Senate breaks ranks on budget In split with House, Dole pushes bill to reopen government

January 03, 1996|By Carl M. Cannon and Karen Hosler | Carl M. Cannon and Karen Hosler,SUN NATIONAL STAFF Sun staff writers Lyle Denniston and John O'Donnell contributed to this article.

WASHINGTON -- Senate Republicans, buckling under the strain of 760,000 unpaid federal workers, shuttered unemployment offices, and a lack of money to pay bills, broke yesterday with House Republicans over the partial government shutdown.

The split constitutes the first public rift between the nation's two most powerful Republicans, Senate Majority Leader Bob Dole, who ushered a stopgap spending bill through the Senate last night, and House Speaker Newt Gingrich, who insists that closing down the government is the only leverage the GOP has to force a balanced budget.

It was unclear how the Republican split would alter the dynamics the budget talks with President Clinton, which resumed last night for more than three hours but recessed without an agreement. The principals are to reconvene this afternoon.

After last night's session, Vice President Al Gore said in a statement read to reporters on behalf of the bargainers: "Our talks continued to make constructive progress." There was no comment from the other participants.

The high-level negotiating sessions -- which have taken on the trappings of a domestic policy summit -- had produced no tangible agreements in earlier meetings and there was no indication they did so last night.

The evening gathering began shortly after 6 p.m. in the Oval Office but later moved to the family quarters where deliberations continued over a dinner of soup and pasta.

The group included only eight people: Mr. Clinton, Mr. Gore, Mr. Dole, Mr. Gingrich, Democratic congressional leaders Sen. Tom Daschle and Rep. Richard A. Gephardt, House Majority Leader Dick Armey and White House chief of staff Leon E. Panetta.

As the session began, Mr. Clinton told reporters: "I hope we can reach an agreement." He called the Senate vote to return workers to their jobs "a very good sign" and urged the House to follow suit.

Looking for trade-offs

Earlier, White House press secretary Mike McCurry said of the high-level negotiators: "They are now at a point where they need to start making some trade-offs if there is going to be an agreement."

But it was not clear where the trade-offs might materialize. White House officials said privately, for example, that Mr. Clinton was not going to give much more on scaling back entitlements such as Medicare and Medicaid, as demanded by the GOP.

However, there may be some maneuvering room on taxes. A key Clinton aide said the president realizes the Republicans "need" to leave the negotiations with a tax cut -- but that they don't need the full $245 billion array of cuts that passed the House and the Senate.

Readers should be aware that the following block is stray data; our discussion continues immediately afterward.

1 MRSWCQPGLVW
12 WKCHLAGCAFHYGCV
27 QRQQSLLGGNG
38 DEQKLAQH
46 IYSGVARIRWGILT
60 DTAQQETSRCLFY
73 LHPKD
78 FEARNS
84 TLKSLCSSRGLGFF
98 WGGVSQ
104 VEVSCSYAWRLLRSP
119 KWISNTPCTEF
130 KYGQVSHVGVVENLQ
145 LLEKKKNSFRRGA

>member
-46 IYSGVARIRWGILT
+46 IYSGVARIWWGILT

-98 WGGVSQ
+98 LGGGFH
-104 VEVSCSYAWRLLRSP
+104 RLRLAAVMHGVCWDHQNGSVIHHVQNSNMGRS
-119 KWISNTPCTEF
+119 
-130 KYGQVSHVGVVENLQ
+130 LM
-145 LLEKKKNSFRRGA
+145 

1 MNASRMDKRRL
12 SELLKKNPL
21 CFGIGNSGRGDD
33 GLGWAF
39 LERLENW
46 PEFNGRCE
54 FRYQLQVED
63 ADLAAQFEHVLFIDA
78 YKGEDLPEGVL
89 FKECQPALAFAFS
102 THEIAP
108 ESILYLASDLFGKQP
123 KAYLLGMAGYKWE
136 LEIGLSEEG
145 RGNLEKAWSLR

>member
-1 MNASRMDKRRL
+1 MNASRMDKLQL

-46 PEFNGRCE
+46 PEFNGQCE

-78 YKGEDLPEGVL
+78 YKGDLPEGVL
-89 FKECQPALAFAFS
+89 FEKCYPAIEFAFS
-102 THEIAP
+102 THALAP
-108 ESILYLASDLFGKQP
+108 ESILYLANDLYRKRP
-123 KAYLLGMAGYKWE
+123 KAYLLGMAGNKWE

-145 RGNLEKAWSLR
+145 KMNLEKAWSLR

The aide indicated that the White House is operating on the belief that the Republicans -- at least some of them -- are tired of the impasse and could accept almost any deal provided it had tax cuts and a seven-year balanced budget deal.

For weeks, the president and his aides have pursued a strategy of dividing the Republicans in Congress. Mr. McCurry has said that if Mr. Dole was all the White House had to worry about, the two sides could end the partial government shutdown and hammer out a balanced budget agreement quickly. Standing in the way of such a solution, say White House officials, are House Republicans.

Until now, the Republicans' united front had held, but yesterday several Senate Republicans, led by Mr. Dole, indicated they'd had enough of Mr. Gingrich's -- and Mr. Clinton's -- intransigence.

In a floor speech, Mr. Dole invoked everything from the 3,000 foster children on Indian reservations who can't get their stipends to windows he said were shot out of an unemployment office in his home state of Kansas to the dire personal straits of federal workers who make less than $25,000 a year.

"There are not too many wealthy people working for the government," he said.

Mr. Dole's colleagues -- regardless of party -- added similar sentiments.

The shutdown "is disrupting the lives of millions of people, not only the federal employees, but ordinary citizens who depend upon the federal employees to provide them with important services," said Sen. Paul S. Sarbanes, a Maryland Democrat. "There seems to be an assumption on the part of many members of the Congress -- maybe it reflects their own particular financial situation -- that people somehow have money stashed away that they can simply draw down on. That is not true."

Senate actions

The Senate passed two bills intended to get the government functioning. The first was a stopgap spending bill that would fund all the normal government activities until Jan. 12.

The second, a smaller step, would simply declare all federal workers "essential," require them to return to work, but guarantee that they be paid at a later date with no strings attached.

House Republicans held fast, reiterating their view that the partial shutdown is the only medicine that forced Mr. Clinton to the bargaining table.

"If the president wants to end this shutdown, he can get serious and agree to a balanced budget," said Mr. Armey, a Texas Republican.

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